AMY GOODMAN: I wanted to go back to some of the comments Trump made about Saudi Arabia during his campaign, when he frequently denounced Saudi Arabia. In a Facebook post on June 16, 2016, he wrote, quote, "Saudi Arabia and many of the countries that gave vast amounts of money to the Clinton Foundation want women as slaves and to kill gays. Hillary must return all money from such countries!" In an interview with The New York Times last year, Trump also claimed that without U.S. support and protection, quote, "Saudi Arabia wouldn’t exist for very long." During a February 2016 interview with Fox & Friends, Trump accused Saudi Arabia of being behind the 9/11 attacks.
DONALD TRUMP: Who blew up the World Trade Center? It wasn’t the Iraqis. It was Saudi. I mean, take a look at Saudi Arabia. Open the documents. We ought to get Bush or somebody to have the documents opened, because, frankly, if you open the documents, I think you’re going to see that it was Saudi Arabia.
AMY GOODMAN: That was Trump speaking in February last year on Fox & Friends. Medea Benjamin?
MEDEA BENJAMIN: He said a lot of truthful things during the campaign that now he goes back on as soon as he is president. It is quite astounding to see him in Saudi Arabia, the very country that is behind the 9/11 attacks, 15 of the 19 hijackers, that is still trying behind the scenes to stop the ability of 9/11 families to sue Saudi Arabia in U.S. courts, in fact has blackmailed the U.S., saying that it would pull out $750 billion of investments. And meanwhile, Donald Trump is trying to get them to invest more in the U.S. economy, so they can continue to blackmail us.
AMY GOODMAN: And I wanted to go to another comment he made, going back to Donald Trump on the campaign trail, at a presidential debate in October, accusing the Clinton Foundation of being a criminal enterprise for taking millions of dollars from Saudi Arabia and other countries.
DONALD TRUMP: It’s a criminal enterprise, Saudi Arabia giving $25 million, Qatar, all of these countries. You talk about women and women’s rights? So, these are people that push gays off business—off buildings. These are people that kill women and treat women horribly. And yet you take their money. So I’d like to ask you right now: Why don’t you give back the money that you’ve taken from certain countries that treat certain groups of people so horribly? Why don’t you give back the money?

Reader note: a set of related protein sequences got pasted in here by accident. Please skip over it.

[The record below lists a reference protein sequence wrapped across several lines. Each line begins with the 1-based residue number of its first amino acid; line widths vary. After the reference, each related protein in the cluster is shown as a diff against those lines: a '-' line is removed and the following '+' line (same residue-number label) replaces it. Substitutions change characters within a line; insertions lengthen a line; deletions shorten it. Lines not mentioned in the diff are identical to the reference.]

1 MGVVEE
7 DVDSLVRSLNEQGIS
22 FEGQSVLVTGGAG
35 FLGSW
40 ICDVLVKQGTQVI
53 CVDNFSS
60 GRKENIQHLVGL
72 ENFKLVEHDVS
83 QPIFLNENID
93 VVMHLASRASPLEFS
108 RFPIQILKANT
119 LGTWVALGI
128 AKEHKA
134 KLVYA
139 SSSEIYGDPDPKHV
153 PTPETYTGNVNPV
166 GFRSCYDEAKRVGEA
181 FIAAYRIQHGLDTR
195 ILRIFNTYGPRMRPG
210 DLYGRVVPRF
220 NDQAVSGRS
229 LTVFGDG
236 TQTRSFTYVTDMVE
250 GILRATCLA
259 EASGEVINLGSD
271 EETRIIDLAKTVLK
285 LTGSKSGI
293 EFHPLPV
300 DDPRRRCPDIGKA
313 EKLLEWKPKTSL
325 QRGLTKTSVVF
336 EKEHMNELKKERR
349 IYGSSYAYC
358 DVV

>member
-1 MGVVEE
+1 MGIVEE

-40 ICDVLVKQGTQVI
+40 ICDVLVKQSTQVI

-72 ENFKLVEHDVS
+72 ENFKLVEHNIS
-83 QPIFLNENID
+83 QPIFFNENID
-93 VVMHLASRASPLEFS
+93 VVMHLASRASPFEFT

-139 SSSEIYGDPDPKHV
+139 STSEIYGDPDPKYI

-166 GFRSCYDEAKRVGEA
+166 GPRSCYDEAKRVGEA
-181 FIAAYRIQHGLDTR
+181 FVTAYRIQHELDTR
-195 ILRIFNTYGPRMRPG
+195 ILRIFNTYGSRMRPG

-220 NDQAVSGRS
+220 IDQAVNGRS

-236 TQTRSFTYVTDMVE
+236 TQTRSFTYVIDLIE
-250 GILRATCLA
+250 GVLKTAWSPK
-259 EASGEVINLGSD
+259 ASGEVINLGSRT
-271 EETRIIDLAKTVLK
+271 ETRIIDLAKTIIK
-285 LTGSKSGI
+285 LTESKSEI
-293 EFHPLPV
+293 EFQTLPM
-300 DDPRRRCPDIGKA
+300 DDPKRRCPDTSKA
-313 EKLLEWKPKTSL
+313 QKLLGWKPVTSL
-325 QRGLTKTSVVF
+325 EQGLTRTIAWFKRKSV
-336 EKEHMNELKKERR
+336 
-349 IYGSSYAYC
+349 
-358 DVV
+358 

AMY GOODMAN: So that was Donald Trump in October in a debate with Hillary Clinton. Well, in another deal reached over the weekend, the Saudi kingdom and the United Arab Emirates announced they would give $100 million to Ivanka Trump’s proposed Women Entrepreneurs Fund. Medea?
MEDEA BENJAMIN: It’s the height of hypocrisy. If the Saudis indeed wanted to help women entrepreneurs, they should lift the guardianship system that treats women as minors their entire life. They should allow women to drive. They should stop the gender segregation that exists at every level of Saudi society, from the schools to the business places to places of worship.
And to have Ivanka Trump being—meeting with Saudi women entrepreneurs and touting this new investment is absolutely ridiculous. Ivanka Trump could have met with the women who have been signing petitions asking for lifting of that guardianship system. She could have been meeting with the women who have been punished for trying to drive. Those would be good ways to help women entrepreneurs in Saudi Arabia.
AMY GOODMAN: Interesting, neither Ivanka Trump nor Melania were—Melania Trump, the first lady, were covered in—at the events and when Donald Trump spoke.
MEDEA BENJAMIN: Well, it’s also interesting that they were the only women at the events. You looked out, and you saw just a sea of men. And so, I think there are so many things that Ivanka or Melania could have done, could have said, that would show solidarity with the Saudi women who are fighting and have been fighting for decades for their rights. And yet they didn’t utter a word of support for those women.
AMY GOODMAN: Medea, what role did Donald Trump’s son-in-law, Ivanka Trump’s husband, Jared Kushner, play in making the arms deal happen?
MEDEA BENJAMIN: Right before Donald Trump’s trip, the son-in-law, Jared Kushner, was meeting with the Saudis to clinch this deal. And, in fact, in what was described as a jaw-dropping moment, he picked up the phone to call the head of Lockheed Martin to negotiate a better deal for the Saudis. You wonder why the representative of the United States is trying to get a better deal for the Saudis instead of the other way around. But he made sure that deal would be ready by the time Donald Trump got there to announce the $110 billion deal.
AMY GOODMAN: Medea, I want to ask you to stay with us, Medea Benjamin, co-founder of the peace group CodePink, author of the book Kingdom of the Unjust: Behind the U.S.-Saudi Connection. She wrote an article last week headlined "10 Reasons Trump Should Not Strengthen U.S.-Saudi Ties." When we come back, she’ll be joined by Trita Parsi of the National Iranian American Council. Stay with us.